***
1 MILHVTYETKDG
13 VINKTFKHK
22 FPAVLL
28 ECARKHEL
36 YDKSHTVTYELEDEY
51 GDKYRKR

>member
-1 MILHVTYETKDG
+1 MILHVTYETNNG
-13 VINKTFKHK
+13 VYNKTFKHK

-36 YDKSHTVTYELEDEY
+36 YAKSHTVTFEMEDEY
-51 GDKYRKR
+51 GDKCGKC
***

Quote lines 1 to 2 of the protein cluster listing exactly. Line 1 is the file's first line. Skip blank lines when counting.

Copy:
1 MILHVTYETKDG
13 VINKTFKHK